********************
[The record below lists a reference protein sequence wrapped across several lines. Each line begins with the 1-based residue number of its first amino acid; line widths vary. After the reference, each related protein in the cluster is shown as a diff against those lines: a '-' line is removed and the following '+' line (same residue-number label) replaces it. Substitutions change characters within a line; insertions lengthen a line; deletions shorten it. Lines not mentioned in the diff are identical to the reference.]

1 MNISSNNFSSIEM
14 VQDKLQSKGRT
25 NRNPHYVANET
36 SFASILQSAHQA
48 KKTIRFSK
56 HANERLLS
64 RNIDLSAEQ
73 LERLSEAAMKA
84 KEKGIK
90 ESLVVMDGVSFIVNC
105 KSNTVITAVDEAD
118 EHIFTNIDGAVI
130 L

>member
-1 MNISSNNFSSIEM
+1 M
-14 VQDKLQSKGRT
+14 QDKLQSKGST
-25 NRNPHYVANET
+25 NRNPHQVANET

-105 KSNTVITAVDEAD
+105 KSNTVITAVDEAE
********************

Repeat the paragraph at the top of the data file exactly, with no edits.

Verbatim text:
[The record below lists a reference protein sequence wrapped across several lines. Each line begins with the 1-based residue number of its first amino acid; line widths vary. After the reference, each related protein in the cluster is shown as a diff against those lines: a '-' line is removed and the following '+' line (same residue-number label) replaces it. Substitutions change characters within a line; insertions lengthen a line; deletions shorten it. Lines not mentioned in the diff are identical to the reference.]